NAU’s College of Arts and Letters Film Series, co-sponsored by the Cline Library and the School of Communication, promotes understanding and appreciation of cinema through Northern Arizona University and the greater Flagstaff community. Before each film, a local film expert offers a short introduction to set the film in its historical, artistic, and cultural context. Each film is followed by a discussion.
The CAL film series blends well-known audience favorites along with lesser-known films, as well as a mix of genres, artists, and decades, moving chronologically from past to present, so that audiences can see the evolution of the art form.
The Fall 2019 film series begins our two-season focus on Great Collaborations in the movies. Film is a collaborative art form. When filmmakers and actors work together on more than a single film, it is usually purposeful. It may be for art, it may be for profit, or it may be because the collaborators simply like working together. Most likely it is for more than one reason.
We begin this season in 1935 with the first of two films that Charles Chaplin made with Paulette Goddard, “Modern Times,” which is often considered his greatest film. The filmmaker and actress married, made one more film together and then separated in 1942. Our other 1930s film, “Only Angels Have Wings,” is regarded as one of director Howard Hawks finest and is one of five the director made with star Cary Grant.
“Sullivan’s Travels” is a 1941 Preston Sturges comic masterpiece, co-starring Veronica Lake and a stock company of supporting actors who appeared in seven of the funniest films ever made which Sturges wrote and directed from 1939 to 1944. From 1944, we have another classic Howard Hawks film, “To Have and Have Not.” The director discovered young model, Betty Perske, changed her name to Lauren Bacall, and teamed her at age 19 with veteran star Humphrey Bogart, thus beginning one of Hollywood’s great on screen and real-life romances.
Each fall, the CAL Film Series partners with the Flagstaff Festival of Science to present a movie related to that year’s Festival theme. In 2019, the theme is the 50th Anniversary of the moon landing, and we present last year’s Oscar winning “First Man,” for which director Damien Chazelle chose his “La La Land” leading man, Ryan Gosling to star.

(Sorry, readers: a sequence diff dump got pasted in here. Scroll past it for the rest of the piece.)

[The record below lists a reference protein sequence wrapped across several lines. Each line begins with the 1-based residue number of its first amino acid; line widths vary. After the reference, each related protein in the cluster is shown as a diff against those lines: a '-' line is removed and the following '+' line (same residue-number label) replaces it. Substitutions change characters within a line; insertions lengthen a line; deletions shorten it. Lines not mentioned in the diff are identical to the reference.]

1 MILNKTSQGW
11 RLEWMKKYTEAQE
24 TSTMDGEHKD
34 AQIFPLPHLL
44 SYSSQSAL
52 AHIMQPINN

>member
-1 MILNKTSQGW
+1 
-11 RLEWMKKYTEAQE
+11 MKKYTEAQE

Although at first Sir Alec Guinness called “Star Wars,” “fairy-tale rubbish,” eventually he came around to appreciate what is undoubtedly his most well-known role as Obi-Wan Kenobi, as well as the fortune it brought him. However, his Oscar-winning role in “Bridge on the River Kwai,” one of six films in which he acted under the direction of David Lean, is probably his greatest acting achievement.
The first of two foreign language films this season will be Akira Kurosawa’s enormously entertaining and influential action adventure, “Yojimbo,” one of 16 movies he worked on with Toshiro Mifune. The second will be “Aguirre, the Wrath of God,” about a mad conquistador’s search for El Dorado and is one of six movies that Werner Herzog directed Klaus Kinski.
Elizabeth Taylor and Richard Burton made 11 films together and countless more headlines. Some of their films were good, most of them were not, but unquestionably the best of them was “Who’s Afraid of Virginia Woolf,” which won Taylor her second Best Actress Oscar.
Jack Lemmon and Walter Matthau were great friends who appeared in 10 films together, including 1968’s hilarious “The Odd Couple,” which won Neil Simon both a Tony for the play and a Writers Guild of America award for the movie.
Our Halloween week offering is one of our horror favorites, John Carpenter’s seminal “The Thing,” one of five films in which he directed Kurt Russell. Eleven NAU students and associates, including director Joe Cardone and producer Carol Kottenbrook, worked on “Outside Ozona,” an evocative story of strangers on the road at night listening to the same radio station.
Woody Allen directed Diane Keaton in eight movies, none more memorable than “Annie Hall,” 1978’s Oscar winning Best Picture, Director, Actress, and screenplay. Martin Scorsese has directed Robert DeNiro in eight features and Joe Pesci in two, and both of them again in the upcoming “The Irishman.” Arguably their most memorable work was “Raging Bull,” for which DeNiro won the Best Actor Oscar in this true story about boxer Jake LaMotta.
We conclude with the hilarious mockumentary, “Best in Show” in which director Christopher Guest worked with his company of comic talent, including Michael McKean, Catherine O’Hara, Jane Lynch, Eugene Levy, Fred Willard and others.
The film series is free and open to the public. (A cartoon will precede films of less than 120 minutes.)
Free weeknight parking behind Cline Library in lot P13 requires a permit, which community members can get by following directions at our film series website at http://nau.edu/CAL/Events/CAL-Film-Series. We hope to see you on Tuesday nights this semester.